Almost every Friday afternoon this football season, Hobart offensive line coach Mark Reid Sr. has made a stop in town on his way to the high school.
The destination is his son Mark's house.
"We talk about the week, here's what we're going to do, pre-game," Reid Sr. said. "The next thing you know, 20 minutes are gone, and we've got to go, him, his way, and me, mine. It's great father-son time."
Tonight will be a special game for the Reid family as the Brickies host Highland. The Trojans' defensive coordinator is Mark Reid II.
"The front door will be wide open if he stops by," the first-year Trojans coach said. "If he doesn't, I understand. "
This will mark the first time the Reids have ever been on opposing sidelines. Dad was Kirk Kennedy's line coach at Lowell from 1991 to 2003. Son played for the Red Devils. He then went to Purdue, where his career overlapped with a quarterback named Drew Brees. Reid II went to three bowl games, including the 2001 Rose. After finishing up school at Purdue Calumet, Reid II helped the long snappers at Crown Point while his dad was an assistant there.
"We both feel like coaching in what we're meant to do," he said. "We love it."
That stint was followed by three years together at Merrillville.
"At first, I was real surprised to see how much he'd learned, but I shouldn't have been," Reid Sr. said. "He'd taken everything we'd taught him at Lowell and gone down to Purdue. It was just so impressive to watch him."
Neither coached last year. When dad's phone rang about an opening at Highland, he referred the call to his namesake.
"I told them, 'Hey, I've got a guy,'" he said. "I thought it was time to let him have his own deal, to spread his own wings. It wasn't so much us not working together. We're best friends. All he's done in football, he's always been the coach's kid. It was a chance for him to make his own name, to be his own coach Reid, not the other coach Reid."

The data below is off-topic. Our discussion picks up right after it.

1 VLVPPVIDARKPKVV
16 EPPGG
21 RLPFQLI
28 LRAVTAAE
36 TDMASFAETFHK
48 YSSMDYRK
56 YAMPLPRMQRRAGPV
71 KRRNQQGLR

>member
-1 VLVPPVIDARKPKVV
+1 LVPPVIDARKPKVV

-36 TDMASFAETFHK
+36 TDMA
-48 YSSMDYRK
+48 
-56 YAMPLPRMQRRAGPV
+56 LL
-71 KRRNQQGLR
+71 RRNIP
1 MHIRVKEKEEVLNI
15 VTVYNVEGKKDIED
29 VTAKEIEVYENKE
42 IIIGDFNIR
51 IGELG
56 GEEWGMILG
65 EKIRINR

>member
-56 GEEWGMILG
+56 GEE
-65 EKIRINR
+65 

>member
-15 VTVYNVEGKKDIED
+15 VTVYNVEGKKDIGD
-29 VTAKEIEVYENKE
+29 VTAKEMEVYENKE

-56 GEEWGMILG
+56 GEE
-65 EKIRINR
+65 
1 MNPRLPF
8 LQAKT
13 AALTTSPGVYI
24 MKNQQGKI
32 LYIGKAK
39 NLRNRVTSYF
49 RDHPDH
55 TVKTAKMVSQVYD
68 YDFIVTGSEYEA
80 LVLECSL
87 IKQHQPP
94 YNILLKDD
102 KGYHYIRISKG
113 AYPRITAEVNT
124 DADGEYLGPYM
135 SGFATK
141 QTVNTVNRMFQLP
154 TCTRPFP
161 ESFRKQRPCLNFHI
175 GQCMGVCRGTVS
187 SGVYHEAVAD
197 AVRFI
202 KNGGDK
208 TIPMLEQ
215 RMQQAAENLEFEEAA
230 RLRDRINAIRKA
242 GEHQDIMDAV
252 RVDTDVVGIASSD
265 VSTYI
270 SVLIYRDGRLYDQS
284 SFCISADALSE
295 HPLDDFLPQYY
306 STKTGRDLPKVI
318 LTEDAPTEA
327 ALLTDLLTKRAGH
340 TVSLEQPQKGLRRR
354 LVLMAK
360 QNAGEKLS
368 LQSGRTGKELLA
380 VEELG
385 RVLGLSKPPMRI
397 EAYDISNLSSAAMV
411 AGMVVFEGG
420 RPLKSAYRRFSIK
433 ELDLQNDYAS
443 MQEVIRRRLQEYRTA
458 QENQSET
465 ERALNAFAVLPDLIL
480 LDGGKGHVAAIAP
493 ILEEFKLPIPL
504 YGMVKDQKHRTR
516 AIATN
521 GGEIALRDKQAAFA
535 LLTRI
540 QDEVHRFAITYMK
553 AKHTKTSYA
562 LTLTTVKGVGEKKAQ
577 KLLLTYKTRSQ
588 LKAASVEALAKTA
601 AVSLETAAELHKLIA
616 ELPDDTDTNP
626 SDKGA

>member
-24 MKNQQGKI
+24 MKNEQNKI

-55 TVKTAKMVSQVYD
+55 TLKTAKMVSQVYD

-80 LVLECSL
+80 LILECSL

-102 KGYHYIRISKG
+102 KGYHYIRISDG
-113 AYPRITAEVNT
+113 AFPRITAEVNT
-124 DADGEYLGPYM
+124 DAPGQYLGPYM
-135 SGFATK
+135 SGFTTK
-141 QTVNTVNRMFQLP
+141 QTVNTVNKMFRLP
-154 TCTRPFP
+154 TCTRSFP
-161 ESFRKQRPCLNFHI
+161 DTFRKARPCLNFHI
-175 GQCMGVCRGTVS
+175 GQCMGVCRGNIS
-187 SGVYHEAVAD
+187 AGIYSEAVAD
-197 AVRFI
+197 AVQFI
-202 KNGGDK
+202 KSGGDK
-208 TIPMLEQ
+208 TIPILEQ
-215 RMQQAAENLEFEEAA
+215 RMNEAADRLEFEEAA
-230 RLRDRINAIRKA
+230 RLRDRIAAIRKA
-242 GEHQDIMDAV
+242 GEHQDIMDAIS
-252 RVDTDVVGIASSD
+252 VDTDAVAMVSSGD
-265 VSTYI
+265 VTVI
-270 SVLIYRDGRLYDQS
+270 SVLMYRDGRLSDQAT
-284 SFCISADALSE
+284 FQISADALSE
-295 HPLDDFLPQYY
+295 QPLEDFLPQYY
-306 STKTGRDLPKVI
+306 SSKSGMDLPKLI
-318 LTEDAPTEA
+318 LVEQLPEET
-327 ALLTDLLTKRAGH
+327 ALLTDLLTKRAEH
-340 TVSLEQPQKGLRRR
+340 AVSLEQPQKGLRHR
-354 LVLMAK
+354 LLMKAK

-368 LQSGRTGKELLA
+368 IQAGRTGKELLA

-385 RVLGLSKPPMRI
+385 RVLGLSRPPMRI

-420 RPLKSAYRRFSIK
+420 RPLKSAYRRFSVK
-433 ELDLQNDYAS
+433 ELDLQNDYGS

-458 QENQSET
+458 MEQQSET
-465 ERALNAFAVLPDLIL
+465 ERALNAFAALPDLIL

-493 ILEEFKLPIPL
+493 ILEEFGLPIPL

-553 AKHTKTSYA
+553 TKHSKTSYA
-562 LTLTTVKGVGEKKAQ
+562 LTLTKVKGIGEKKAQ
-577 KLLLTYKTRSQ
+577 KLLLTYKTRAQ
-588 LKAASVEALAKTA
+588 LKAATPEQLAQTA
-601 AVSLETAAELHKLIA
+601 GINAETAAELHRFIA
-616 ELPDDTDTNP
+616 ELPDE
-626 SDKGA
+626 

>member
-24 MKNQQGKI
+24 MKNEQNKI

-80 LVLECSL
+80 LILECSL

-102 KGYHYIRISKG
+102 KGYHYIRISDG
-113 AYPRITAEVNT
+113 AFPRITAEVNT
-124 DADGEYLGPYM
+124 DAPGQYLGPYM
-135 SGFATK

It hasn't been easy at Highland, where the Trojans are 1-7. Much of Reid II's conversations with his dad are for reassurance, a confirmation that he's doing things right.
"It's like we've gone to a different level of talking," he said. "We've shared even more things than football. Usually, it's me talking and his knowing nod, that he's been there, seen that. I can't help at times question my own ability. I've never really tasted success as a coach. I just want to put a good foot forward for the (Highland) kids. I don't want to fail them."
Dad knows his son might have his doubts during a rough patch, but encourages him to hang in there.
"What makes me proud is the way he interacts with his players," Reid Sr. said. "There are tons of football coaches, but how many of them are showing kids the right way to do things in life also? He looks forward to every day, teaching his guys."
Son feels like dad will be more conflicted over tonight's game. The student is more concerned about what adjustments the mentor may have in store.
"He's got a very good, imaginative mind for football," he said. "When I played for him, he was coach Reid. When the ball's kicked off, he's a Hobart coach. When the last whistle sounds, he'll be dad again. I'll shake his hand and say, 'What do you think?' We've always been really good at making the distinction."
Still, any success Hobart has tonight will be a tad bittersweet.
"(Today's) pay day, but this pay day is beating my son's team," Mark Sr. said. "It's a hard place."
And where's Mrs. Reid going to sit? Mark II wasn't sure. Mark Sr. expects it will be on the Highland side.
"She's said I've won enough," he said.
This column represents the writer's opinion. Reach him at firstname.lastname@example.org.